The young man listened and was encouraged. The respect he had for the sage gave him the strength to continue with his suggestion of try try again. Not long after he made a breakthrough. He reached a level where he was able to prepare a portion of the Talmud on his own. Today that young man is a practicing Rabbi in his community teaching others how to learn and how to be patient, if at first they do not succeed.

I’ve presented a lot of content to express what has already been said in a single sentence attributed to 19th century educator Thomas H. Palmer: If at first you don’t succeed, try, try again. W.C. Fields said something similar, but it’s hardly as useful. Then there’s what the brother of the Master said.

Count it all joy, my brothers, when you meet trials of various kinds, for you know that the testing of your faith produces steadfastness. And let steadfastness have its full effect, that you may be perfect and complete, lacking in nothing. –James 1:2-4 (ESV)

Am I trying to give you some sort of pep talk? Not at all. If anything, I’m trying to encourage myself. Given the sad shape the world is in lately, the spiritual struggles of one human being who otherwise is doing fairly well don’t really stack up all that much. To extend that thought back into the realm of famous Hollywood quotes, here’s what the “great sage” Rick (played by Humphrey Bogart) had to say:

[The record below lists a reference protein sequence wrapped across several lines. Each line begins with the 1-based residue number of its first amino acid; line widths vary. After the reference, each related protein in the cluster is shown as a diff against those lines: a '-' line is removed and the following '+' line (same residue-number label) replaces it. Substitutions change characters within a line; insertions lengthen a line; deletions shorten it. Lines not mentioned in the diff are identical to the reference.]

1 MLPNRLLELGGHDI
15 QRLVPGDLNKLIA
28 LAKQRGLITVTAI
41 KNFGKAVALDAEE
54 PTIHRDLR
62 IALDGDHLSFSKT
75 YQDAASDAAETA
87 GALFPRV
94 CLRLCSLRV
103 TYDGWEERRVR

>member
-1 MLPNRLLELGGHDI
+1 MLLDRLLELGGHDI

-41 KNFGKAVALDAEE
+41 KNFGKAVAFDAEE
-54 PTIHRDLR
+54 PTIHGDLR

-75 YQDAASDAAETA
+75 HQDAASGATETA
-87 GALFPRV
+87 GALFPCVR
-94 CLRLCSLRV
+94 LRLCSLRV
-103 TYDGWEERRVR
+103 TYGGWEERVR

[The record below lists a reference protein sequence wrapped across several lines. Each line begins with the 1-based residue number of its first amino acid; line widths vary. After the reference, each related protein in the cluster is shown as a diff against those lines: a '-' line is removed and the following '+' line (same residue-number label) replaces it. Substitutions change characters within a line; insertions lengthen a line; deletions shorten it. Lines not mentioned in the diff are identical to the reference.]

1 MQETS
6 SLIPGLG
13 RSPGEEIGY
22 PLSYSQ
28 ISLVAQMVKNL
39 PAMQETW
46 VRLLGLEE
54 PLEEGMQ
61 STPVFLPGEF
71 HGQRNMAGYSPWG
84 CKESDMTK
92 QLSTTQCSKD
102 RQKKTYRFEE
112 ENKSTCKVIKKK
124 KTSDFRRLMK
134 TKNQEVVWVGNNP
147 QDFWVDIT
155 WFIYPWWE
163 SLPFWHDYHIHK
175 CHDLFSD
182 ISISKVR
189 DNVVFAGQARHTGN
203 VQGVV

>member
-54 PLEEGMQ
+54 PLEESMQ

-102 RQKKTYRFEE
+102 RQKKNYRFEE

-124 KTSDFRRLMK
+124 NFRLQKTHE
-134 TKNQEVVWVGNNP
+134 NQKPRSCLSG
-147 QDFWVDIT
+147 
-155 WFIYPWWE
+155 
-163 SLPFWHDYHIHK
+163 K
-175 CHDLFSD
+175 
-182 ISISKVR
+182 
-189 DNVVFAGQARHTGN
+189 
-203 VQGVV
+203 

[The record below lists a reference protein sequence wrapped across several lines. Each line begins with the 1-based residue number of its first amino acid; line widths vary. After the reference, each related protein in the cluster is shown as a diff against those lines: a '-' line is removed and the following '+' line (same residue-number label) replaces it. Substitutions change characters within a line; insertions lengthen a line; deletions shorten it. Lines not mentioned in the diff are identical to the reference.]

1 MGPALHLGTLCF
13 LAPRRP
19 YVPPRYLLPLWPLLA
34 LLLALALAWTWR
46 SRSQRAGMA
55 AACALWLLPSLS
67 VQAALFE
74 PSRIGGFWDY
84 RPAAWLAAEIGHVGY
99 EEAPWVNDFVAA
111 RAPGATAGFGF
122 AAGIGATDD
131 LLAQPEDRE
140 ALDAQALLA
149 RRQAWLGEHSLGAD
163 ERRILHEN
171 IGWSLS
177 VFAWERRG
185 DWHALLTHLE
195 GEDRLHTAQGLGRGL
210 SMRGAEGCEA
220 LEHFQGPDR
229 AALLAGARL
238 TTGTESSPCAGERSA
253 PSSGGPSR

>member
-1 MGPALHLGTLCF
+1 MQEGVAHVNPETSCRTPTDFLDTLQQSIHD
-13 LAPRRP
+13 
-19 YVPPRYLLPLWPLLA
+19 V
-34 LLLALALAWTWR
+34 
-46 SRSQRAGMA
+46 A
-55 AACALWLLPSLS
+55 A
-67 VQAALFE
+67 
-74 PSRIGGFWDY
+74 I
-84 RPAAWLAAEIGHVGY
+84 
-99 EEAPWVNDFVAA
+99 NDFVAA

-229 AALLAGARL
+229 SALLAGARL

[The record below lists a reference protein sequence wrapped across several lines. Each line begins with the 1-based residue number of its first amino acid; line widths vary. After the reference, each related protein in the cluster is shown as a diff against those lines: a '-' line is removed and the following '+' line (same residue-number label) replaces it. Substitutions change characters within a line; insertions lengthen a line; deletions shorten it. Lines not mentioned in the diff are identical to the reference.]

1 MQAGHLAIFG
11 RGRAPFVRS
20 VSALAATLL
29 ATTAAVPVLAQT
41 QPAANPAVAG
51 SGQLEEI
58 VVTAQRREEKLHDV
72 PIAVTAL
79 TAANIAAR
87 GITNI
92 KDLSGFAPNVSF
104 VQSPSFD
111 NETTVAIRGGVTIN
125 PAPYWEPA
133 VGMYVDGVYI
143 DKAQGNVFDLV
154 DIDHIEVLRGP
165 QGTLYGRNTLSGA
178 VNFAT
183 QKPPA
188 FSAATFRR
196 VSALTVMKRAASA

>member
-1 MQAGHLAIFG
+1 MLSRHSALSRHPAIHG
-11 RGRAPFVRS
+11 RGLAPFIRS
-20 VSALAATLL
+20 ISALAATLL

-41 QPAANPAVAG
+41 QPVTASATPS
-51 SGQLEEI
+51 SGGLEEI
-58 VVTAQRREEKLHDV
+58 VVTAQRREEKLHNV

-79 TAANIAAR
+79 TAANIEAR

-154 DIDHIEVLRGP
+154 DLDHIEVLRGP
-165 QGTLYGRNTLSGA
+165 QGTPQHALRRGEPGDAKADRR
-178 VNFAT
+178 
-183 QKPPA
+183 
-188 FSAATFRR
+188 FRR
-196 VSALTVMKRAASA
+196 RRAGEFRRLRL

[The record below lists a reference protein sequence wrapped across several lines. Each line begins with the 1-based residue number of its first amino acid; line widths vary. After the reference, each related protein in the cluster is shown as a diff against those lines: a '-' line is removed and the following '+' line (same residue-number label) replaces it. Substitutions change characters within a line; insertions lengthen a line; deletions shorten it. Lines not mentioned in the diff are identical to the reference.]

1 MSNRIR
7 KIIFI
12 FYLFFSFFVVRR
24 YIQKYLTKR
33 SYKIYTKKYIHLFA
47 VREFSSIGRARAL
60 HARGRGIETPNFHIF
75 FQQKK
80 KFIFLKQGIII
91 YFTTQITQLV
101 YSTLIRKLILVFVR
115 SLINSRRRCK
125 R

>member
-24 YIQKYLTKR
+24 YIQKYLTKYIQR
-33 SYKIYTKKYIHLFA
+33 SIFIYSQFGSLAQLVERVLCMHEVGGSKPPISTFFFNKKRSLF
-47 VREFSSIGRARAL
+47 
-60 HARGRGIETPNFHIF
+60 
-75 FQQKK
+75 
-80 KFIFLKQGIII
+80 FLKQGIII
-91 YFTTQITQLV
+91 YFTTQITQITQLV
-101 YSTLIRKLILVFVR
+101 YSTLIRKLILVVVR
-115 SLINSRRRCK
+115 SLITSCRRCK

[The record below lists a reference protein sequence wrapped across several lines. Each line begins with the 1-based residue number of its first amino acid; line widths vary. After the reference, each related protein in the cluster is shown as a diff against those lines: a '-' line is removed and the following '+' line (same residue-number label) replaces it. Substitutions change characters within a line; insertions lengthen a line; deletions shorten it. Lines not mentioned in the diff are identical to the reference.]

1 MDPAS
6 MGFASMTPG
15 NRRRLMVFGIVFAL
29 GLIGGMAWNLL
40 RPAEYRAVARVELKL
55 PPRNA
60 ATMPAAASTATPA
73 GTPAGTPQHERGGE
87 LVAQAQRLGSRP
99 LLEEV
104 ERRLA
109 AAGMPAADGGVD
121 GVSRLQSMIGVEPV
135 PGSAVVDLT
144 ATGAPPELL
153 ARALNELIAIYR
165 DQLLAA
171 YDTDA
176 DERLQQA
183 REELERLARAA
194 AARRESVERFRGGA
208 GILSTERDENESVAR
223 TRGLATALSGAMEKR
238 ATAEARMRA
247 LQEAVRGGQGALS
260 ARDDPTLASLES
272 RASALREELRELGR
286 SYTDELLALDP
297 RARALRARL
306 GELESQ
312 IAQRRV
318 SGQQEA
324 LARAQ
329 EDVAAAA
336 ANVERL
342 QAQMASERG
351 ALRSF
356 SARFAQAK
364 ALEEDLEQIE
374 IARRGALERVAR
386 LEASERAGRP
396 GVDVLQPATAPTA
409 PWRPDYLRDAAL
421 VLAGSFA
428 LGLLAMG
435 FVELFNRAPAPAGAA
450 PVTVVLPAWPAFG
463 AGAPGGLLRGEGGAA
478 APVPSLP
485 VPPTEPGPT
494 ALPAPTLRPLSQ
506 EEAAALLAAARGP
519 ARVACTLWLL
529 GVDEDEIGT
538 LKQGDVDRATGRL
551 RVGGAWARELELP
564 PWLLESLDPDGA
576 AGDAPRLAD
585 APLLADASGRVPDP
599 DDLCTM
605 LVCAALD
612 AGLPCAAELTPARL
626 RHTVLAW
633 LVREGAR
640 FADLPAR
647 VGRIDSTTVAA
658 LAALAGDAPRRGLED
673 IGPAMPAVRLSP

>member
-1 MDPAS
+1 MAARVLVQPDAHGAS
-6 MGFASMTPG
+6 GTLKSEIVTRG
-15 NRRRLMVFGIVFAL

I’m no good at being noble, but it doesn’t take much to see that the problems of three little people don’t amount to a hill of beans in this crazy world. Someday you’ll understand that.

Casablanca (1942)

If I (or anyone else) feels alone in the world of faith, it’s not because we are separated from God, it’s because we are separated from each other as human beings and disciples of the Master. That separation is largely by choice. We choose to believe this or that about what the Bible says, which makes it difficult for us to associate with people who interpret the Bible differently. We choose to organize a worship service on a particular day, using specific prayers, and songs, and sermons, and others choose to do it differently on a different day. Then we tell ourselves that one type of service “feels at home” while another type “feels uncomfortable,” but those are choices, too.